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Kuzma Vladimirov
Kuzma Vladimirov

Secrets In Lace Catalog.pdfl



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Secrets In Lace Catalog.pdfl



Retro favorite Secrets In Lace has just added a new collection to their site, the Bettie Boudoir Collection, inspired by the lovely Bettie Page. This brand new Bettie Boudoir collection includes four coordinating pieces designed to bring some glamour into your everyday life! The front-tie robe, circle stitch bullet bra, garter belt, and full cut brief are available in either soft pink or mocha charmeuse, each topped with black lace. The bra is available in sizes 32-40 B-DD, and is lined with soft satin charmeuse. You can complete your ensemble with the Bettie Page Nylon Stocking Collection, featuring an exclusive logo on the welts. This collection is only available at Secrets In Lace, where you can also find the Bettie Page Pink Collection, Bettie Daywear Collection, and the Bettie Page Pleated Collection.


The lacemaker sits at a rather complicated piece of furniture, a triangular table, for lace making. The table's uppermost surface could be raised and lowered by inserting a peg into one of the holes in the leg with the knob top. The rectangular leg, crowned by a carved (detachable?) knob. No such device from Vermeer's time has survived and, according to Albert Blankert, only one other 17th-century painting shows a comparable but hardly identical construction.


To exalt the expressive tension of the young lacemaker absorbed in her work, Vermeer drew up close to the subject eliminating all but a patch of blank white-washed wall behind her. However, even the unobtrusive presence of the anonymous wall may have had its own story to tell.


Vermeer's young lacemaker presumably wears a satin yellow garment with a lace collar. The collar is executed with such pictorial freedom that its decorative motif cannot be distinguished in any way although the artist was able to capture the material's transparency with amazing economy.


Although not a single sitter in Vermeer's paintings has been objectively identified, critics have asserted that at least some of them were members of his immediate family circle. Considering the probable date of this painting and the corresponding ages of the artist's eldest daughters Maria and Elizabeth, it would be normal that one of them posed for this picture. Sewing or lacemaking was part and parcel of the upbringing of a virtuous young Dutch woman. In any case, the facial features of the present figure compare favorably to those of fthe young lady bent over a letter in a work of the same period, the Lady Writing a Letter with her Maid.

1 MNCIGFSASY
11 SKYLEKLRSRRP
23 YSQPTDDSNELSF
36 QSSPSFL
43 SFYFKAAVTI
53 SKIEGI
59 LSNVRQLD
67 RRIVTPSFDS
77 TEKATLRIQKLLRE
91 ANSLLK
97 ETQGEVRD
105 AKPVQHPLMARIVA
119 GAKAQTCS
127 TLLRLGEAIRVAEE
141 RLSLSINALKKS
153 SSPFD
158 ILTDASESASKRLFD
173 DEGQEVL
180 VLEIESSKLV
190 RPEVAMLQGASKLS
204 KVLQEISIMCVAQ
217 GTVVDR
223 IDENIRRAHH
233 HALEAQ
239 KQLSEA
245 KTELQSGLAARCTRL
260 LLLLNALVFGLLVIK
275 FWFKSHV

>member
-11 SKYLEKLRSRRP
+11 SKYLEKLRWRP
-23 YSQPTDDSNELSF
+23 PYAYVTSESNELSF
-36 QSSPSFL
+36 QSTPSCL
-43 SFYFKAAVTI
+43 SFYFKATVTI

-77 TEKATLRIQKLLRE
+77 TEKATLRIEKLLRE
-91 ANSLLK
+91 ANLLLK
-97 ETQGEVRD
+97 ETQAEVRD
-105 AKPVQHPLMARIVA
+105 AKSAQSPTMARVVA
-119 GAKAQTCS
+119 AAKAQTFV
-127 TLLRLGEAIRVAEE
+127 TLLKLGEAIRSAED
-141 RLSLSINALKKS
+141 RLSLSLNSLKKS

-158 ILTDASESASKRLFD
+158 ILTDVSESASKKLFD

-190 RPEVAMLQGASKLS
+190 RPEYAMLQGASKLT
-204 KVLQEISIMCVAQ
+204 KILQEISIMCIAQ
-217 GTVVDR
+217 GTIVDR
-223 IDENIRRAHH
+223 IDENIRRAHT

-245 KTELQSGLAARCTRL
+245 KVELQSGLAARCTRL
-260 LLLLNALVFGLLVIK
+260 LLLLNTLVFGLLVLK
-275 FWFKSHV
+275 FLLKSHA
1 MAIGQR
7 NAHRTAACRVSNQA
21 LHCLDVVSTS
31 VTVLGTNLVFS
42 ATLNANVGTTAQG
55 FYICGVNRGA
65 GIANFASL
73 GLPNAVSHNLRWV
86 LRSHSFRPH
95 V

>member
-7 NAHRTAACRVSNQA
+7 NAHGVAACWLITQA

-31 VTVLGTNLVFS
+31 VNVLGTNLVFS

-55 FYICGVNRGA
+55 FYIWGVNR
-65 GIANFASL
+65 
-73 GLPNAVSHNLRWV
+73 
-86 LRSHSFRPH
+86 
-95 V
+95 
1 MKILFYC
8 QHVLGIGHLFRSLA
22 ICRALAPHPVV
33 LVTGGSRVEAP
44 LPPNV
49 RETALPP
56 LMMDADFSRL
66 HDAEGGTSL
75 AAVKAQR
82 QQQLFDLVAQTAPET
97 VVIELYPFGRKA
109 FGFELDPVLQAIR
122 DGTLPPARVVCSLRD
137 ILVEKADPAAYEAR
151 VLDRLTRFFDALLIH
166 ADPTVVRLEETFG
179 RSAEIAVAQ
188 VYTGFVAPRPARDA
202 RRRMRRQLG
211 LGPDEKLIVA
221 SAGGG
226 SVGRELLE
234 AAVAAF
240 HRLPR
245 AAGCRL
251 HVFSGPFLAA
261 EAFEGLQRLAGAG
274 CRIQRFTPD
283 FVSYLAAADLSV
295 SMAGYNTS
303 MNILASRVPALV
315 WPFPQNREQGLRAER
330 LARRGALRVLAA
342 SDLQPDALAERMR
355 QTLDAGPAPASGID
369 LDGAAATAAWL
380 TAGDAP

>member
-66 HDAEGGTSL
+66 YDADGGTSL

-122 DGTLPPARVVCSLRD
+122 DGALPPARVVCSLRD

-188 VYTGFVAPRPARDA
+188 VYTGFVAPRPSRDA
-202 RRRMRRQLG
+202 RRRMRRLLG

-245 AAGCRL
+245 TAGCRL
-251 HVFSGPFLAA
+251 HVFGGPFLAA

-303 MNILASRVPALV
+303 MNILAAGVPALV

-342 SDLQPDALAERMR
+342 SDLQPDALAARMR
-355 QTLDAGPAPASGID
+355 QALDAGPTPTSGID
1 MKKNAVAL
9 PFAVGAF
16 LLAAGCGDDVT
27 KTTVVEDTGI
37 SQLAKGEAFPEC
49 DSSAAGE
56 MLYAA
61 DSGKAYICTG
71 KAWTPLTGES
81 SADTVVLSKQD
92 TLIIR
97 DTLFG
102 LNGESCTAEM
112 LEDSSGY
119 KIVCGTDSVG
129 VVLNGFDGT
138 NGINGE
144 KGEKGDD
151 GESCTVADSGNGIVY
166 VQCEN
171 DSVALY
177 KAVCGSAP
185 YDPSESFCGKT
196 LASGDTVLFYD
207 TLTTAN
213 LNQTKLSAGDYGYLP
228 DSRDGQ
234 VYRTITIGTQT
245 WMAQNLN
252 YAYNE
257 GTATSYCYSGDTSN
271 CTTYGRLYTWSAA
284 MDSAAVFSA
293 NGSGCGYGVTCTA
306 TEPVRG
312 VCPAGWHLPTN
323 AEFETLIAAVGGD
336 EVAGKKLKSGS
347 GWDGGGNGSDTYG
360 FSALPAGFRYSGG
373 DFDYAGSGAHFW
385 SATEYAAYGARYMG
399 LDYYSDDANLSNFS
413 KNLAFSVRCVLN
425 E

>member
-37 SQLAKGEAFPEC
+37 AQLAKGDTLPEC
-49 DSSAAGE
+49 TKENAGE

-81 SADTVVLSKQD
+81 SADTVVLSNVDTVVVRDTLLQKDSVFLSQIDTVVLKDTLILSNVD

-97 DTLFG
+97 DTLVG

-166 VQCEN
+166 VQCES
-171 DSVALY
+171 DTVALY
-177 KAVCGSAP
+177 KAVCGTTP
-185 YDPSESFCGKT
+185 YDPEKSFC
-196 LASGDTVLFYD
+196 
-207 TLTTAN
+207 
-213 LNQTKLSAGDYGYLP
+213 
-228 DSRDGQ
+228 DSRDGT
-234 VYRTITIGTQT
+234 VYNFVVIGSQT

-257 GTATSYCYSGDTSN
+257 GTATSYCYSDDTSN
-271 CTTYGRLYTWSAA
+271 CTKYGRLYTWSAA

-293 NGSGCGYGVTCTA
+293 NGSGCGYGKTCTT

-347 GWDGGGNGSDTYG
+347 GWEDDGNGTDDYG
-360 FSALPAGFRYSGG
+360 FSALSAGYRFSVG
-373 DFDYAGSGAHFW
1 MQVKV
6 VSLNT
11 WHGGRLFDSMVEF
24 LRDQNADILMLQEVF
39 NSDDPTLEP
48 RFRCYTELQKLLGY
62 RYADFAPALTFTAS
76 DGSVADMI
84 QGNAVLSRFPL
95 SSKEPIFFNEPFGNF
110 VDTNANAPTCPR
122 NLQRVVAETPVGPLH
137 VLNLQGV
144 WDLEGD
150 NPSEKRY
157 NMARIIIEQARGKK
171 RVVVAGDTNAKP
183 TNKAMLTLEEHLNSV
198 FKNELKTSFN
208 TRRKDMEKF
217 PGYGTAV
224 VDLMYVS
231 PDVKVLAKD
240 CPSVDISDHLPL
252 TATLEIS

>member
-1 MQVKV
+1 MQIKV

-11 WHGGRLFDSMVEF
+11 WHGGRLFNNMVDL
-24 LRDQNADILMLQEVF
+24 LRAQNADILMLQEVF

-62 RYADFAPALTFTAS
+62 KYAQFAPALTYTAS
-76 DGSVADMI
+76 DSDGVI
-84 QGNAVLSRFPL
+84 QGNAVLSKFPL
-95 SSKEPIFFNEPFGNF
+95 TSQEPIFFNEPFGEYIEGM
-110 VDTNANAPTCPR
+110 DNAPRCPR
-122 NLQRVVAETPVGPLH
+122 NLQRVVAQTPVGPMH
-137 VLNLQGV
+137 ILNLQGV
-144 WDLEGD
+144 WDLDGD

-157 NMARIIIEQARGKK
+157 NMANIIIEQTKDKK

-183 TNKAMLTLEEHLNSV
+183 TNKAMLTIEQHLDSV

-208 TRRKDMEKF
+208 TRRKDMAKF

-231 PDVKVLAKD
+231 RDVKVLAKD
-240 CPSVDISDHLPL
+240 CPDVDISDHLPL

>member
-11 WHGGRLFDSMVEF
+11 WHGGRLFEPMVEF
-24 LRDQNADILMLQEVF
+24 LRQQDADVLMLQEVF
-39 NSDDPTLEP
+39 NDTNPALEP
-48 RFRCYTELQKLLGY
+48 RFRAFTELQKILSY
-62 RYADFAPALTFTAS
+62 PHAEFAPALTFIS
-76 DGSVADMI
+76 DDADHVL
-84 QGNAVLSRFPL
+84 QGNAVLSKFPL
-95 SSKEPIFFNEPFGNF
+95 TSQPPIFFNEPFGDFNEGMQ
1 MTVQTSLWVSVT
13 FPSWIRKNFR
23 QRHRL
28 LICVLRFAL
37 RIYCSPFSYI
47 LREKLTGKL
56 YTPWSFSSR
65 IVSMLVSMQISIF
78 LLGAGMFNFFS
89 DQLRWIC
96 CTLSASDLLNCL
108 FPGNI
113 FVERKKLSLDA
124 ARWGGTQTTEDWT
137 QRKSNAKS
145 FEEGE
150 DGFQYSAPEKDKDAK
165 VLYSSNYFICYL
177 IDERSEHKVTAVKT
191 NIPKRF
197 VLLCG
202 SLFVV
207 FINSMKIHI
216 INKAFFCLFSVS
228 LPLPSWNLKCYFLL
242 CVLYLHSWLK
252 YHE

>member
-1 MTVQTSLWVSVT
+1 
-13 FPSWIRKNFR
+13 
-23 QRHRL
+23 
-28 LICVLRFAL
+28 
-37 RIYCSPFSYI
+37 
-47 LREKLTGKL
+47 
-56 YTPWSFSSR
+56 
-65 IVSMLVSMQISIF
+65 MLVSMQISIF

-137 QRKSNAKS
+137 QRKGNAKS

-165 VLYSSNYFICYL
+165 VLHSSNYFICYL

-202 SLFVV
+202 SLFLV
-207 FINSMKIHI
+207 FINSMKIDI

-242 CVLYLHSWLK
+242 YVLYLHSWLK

The lacemaker's hairdo and falling locks, which costume experts tell us were in vogue for a limited number of years, confirms the date generally ascribed to the painting for stylistic motives. The dangling locks resemble those of the Young Woman Seated at the Virginal painted in the same years.


Although we cannot see exactly what kind of lace the girl is making, it is possible to draw some conclusions from her tools which Vermeer has rendered with sufficient precision. The girl rests her hands on a rather flat, light-blue lacemaking pillow, nowadays called a "cookie-pillow" owing to its round form. This kind of pillow served to make shorter pieces or stripes of lace. Another long, thick, tube-like "bolster-pillow" was frequently employed to produce yardage (long strips of lace) but does not seem to be the case in Vermeer's work.


According to the writer Simon Schama, the Dutch culture of the 17th century was a conflict between home and world. In response to their own commercial successes, they invented the "cult of housework," an ideological elevation of domestic work to an almost sacral status. Numerous prints, manuals, and sermons contributed to the process of sanctifying the home as a refuge against the incursions of market values. No aspect of daily life was considered too insignificant to be portrayed, whether strumming a lute in solitude, reading a letter or quietly making lace. However, the Dutch often attached moral values (frequently contradictory) to each of these activities so that the painting could not only delight the eye but nourish the soul as well.


Embroidery, like lacemaking, was traditionally shown in representations of the Education of the Virgin. In Dutch literary and pictorial traditions sewing and lacemaking were associated with fundamental values of Dutch culture, industriousness and domestic virtue. Women belonged in the home, doing needlework, taking care of the household, and looking after the children.